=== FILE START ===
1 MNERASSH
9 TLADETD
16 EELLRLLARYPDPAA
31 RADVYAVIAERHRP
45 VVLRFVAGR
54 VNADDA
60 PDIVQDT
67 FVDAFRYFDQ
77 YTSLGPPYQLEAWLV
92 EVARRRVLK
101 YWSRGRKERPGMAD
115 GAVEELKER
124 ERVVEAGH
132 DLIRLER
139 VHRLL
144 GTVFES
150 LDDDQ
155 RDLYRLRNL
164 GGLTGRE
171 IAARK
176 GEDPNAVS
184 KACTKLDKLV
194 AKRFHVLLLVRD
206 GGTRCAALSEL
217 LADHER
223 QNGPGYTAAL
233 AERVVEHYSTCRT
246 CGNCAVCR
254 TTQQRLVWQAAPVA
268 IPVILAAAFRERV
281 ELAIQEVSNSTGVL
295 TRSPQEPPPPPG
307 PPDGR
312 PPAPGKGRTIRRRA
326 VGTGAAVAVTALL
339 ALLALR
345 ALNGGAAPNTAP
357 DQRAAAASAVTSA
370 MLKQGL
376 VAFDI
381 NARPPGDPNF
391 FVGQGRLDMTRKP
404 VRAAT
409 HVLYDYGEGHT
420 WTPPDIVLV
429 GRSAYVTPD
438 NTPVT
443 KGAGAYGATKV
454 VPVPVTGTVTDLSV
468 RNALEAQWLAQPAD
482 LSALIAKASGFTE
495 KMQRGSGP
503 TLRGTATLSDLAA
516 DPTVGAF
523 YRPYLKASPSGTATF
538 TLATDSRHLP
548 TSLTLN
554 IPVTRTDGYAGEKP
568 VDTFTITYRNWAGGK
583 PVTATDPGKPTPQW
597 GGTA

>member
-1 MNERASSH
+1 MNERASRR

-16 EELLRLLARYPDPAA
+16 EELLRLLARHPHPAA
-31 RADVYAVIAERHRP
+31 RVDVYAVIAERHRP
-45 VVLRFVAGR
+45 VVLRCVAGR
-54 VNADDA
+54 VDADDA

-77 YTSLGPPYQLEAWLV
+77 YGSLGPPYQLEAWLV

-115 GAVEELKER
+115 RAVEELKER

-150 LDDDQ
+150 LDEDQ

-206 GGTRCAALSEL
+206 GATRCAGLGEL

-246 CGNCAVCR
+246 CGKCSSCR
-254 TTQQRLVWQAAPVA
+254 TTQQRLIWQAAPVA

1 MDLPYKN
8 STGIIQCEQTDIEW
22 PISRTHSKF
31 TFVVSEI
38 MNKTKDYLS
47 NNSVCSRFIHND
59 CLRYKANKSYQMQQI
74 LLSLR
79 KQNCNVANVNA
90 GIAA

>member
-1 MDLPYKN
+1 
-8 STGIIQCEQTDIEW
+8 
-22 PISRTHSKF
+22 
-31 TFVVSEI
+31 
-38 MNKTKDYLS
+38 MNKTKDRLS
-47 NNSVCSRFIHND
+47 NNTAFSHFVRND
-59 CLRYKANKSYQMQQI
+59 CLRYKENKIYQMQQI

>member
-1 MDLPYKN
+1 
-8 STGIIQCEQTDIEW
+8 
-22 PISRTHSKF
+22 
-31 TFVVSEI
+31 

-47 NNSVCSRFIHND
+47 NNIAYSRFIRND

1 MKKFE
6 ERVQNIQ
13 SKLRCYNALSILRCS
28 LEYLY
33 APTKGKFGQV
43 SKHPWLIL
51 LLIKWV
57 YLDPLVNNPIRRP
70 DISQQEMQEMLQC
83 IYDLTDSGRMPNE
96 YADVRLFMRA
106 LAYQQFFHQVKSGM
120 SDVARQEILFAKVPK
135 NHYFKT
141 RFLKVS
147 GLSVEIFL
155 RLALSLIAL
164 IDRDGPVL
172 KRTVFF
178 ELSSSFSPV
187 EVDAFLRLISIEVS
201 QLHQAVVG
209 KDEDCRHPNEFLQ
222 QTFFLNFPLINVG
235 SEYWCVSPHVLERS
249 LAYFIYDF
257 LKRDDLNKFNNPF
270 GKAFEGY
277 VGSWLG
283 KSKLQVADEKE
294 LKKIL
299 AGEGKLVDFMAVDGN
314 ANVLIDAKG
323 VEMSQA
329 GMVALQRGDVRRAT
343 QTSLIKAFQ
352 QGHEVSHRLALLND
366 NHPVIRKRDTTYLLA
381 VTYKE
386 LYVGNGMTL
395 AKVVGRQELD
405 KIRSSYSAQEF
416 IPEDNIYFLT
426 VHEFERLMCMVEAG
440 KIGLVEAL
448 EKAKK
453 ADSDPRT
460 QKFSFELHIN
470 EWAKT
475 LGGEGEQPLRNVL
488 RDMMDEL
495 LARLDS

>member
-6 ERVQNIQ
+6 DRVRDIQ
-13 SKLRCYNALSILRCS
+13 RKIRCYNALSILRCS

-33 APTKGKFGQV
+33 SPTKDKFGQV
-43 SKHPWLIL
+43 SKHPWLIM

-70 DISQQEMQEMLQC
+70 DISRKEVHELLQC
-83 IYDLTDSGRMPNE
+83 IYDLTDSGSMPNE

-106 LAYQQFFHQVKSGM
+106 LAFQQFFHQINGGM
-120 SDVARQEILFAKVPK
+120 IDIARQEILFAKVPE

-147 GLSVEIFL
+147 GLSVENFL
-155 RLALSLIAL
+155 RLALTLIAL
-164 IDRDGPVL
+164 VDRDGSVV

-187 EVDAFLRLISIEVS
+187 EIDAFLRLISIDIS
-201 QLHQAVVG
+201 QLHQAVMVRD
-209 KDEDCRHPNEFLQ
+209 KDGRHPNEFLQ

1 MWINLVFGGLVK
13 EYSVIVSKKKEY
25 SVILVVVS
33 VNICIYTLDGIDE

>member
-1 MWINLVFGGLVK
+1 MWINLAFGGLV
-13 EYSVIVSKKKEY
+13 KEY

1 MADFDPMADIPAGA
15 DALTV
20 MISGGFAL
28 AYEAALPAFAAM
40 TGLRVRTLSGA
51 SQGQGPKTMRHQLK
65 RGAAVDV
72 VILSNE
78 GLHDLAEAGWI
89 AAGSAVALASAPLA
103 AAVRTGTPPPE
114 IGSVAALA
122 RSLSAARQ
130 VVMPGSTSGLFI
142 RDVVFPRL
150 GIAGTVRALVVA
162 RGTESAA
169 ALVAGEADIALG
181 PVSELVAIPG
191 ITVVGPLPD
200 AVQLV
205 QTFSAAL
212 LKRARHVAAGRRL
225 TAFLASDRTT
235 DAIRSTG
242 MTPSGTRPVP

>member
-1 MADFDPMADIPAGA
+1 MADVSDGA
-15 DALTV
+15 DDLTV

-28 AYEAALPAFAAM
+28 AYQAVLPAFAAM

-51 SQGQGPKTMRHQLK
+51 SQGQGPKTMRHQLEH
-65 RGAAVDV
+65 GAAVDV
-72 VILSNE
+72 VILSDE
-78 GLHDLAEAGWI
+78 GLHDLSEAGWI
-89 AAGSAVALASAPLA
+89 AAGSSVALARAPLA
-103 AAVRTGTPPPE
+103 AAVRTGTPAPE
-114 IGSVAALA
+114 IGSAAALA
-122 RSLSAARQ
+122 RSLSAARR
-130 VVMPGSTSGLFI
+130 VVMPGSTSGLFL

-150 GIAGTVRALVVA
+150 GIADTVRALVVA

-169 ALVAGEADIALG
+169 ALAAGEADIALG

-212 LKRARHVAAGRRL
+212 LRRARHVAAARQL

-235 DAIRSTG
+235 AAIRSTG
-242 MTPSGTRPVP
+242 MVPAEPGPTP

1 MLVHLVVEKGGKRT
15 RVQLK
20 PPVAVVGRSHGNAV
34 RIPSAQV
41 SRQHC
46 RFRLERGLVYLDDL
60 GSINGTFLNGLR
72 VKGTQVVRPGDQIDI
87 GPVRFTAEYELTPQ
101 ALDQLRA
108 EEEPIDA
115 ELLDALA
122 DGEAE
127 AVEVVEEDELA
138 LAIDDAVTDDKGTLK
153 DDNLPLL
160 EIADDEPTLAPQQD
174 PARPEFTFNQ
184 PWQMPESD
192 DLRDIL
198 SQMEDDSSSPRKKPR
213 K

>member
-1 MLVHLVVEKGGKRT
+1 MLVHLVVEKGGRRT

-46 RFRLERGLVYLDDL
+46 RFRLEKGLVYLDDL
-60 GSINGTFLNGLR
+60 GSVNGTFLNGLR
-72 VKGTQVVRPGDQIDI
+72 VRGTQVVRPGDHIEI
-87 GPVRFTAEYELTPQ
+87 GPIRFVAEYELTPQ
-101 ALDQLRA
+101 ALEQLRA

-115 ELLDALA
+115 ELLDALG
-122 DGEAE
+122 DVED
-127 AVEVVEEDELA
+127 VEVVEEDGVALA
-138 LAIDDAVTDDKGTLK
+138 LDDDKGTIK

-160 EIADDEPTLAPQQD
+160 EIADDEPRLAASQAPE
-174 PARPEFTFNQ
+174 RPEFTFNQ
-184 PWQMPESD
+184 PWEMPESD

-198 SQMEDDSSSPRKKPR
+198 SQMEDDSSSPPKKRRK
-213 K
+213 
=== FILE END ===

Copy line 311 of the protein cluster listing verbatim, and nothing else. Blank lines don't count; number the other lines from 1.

-127 AVEVVEEDELA